Top five pricing trends in airline revenue management
The fluctuating costs of airfare leave both travel management companies, and their customers confused. Fare pricing is complex, with many factors contributing to changes in seat prices. Because the average airline operating profit is just 3%*, it’s crucial that airlines use effective pricing strategies to make the most money for their products – while maintaining affordability for their customers.
As technology becomes more advanced, airlines are pricing more precisely; Below are five trends that are revolutionizing revenue management.
1. Passenger profiling
Airlines profile their customers to help them adjust prices. An example of this is grouping passengers as either business or leisure – instituting different pricing structures for each group.
Leisure travelers typically book several months prior to departure, so fares are priced higher upon initial release. Depending on the response, the airline will then adjust the fare accordingly.
Business passengers book when the need arises and their cost is of less importance. An airline will easily know which routes are popular with business travelers. On these routes, prices usually start low to help fill the aircraft to minimum capacity. Fares then rise steadily, as the time of travel approaches.
2. Demand forecasting
Airlines have typically priced fares based on historical data – previous information or trends around a particular route. This information is limited, as there is not enough and/or insufficient information about certain routes.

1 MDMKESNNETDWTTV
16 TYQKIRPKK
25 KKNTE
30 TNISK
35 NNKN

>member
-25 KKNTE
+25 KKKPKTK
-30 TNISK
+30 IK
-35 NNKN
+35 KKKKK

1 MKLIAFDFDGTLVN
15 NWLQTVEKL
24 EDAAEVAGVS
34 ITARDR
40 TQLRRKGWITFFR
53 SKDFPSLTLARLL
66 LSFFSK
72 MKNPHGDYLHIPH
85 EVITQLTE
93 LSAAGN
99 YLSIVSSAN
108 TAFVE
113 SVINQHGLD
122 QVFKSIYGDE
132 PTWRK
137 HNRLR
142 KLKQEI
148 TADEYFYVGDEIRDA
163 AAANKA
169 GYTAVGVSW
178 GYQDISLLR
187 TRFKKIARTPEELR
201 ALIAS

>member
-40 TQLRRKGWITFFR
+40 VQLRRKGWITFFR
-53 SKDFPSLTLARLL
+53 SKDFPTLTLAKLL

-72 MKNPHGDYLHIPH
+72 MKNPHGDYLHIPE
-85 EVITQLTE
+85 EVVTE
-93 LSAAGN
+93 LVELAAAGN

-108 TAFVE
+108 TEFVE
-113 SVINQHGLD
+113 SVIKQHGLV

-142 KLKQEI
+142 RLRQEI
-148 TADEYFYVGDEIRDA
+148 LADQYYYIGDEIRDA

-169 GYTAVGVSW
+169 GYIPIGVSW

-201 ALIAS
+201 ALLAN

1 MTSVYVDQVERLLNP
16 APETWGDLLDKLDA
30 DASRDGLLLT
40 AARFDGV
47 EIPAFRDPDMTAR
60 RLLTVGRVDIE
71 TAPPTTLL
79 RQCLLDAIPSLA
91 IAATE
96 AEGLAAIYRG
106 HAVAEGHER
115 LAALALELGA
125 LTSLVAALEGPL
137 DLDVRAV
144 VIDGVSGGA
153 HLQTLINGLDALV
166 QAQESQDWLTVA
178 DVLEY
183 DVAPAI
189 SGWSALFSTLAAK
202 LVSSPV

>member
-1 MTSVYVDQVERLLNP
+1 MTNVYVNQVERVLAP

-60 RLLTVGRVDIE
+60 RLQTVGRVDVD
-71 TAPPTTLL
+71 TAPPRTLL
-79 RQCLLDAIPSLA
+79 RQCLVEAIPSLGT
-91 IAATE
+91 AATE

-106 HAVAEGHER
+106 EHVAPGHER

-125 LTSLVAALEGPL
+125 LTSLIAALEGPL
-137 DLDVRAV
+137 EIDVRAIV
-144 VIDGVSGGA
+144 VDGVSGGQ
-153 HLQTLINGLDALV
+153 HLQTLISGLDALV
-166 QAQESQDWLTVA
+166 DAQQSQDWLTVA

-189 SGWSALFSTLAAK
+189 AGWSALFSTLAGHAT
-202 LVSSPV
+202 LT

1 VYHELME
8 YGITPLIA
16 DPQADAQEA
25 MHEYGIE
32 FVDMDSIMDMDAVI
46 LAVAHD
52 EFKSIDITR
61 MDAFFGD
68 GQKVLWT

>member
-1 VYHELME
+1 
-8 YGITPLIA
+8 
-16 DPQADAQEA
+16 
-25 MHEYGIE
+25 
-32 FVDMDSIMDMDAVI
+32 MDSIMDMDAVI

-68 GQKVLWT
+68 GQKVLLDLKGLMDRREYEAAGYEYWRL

Today, there are tools that can forecast demand for particular routes, based on a range of external factors. Traditionally, adjustments have been made for days of the week, weather, public holidays, and political situations. Now, more complex data are used to forecast demand for a particular route, such as tools that specialize in upcoming special events (e.g. sporting events) and their impact on demand for a particular flight.
3. Artificial intelligence and machine learning
Forecasting events and their effect on pricing is only the first step. The next step is knowing how they impact demand. Airlines are experimenting with AI algorithms that can predict this impact and loop it into forecasting processes.
Currently, demand forecasting is limited to seats. Predicting the demand for ancillary products and services – such as extra baggage, priority boarding, etc, requires more effort. Easyjet is one airline already using AI to forecast demand for its passengers’ food preferences on specific routes.
Airlines collect huge amounts of data from their passengers, and AI can help turn the data into actionable insights on pricing and demand.
4. Dynamic pricing and fare optimization
Airlines use AI and various algorithms to adjust their fares based on a range of real-time data, optimizing the price paid per ticket. This technology considers factors such as competitor prices changes, customer segmentation, unfolding events, etc, and recommends pricing structures based on each individual customer’s potential willingness to pay. For example, a customer that has previously flown business class or is about to achieve a loyalty status may be offered a higher price than a customer that has typically flown economy class on leisure routes – for the same seat.
5. Total offer optimization
The next stage of dynamic pricing is applying this technology to ancillaries and optimizing the entire product bundle – inclusive of fares and extras. Total offer optimization enables airlines to design and price a package for each individual customer, a retail experience akin to that offered by online retailers. Airlines that successfully deploy total offer optimization are beginning to offer each of their travelers the right travel experience –at the right time.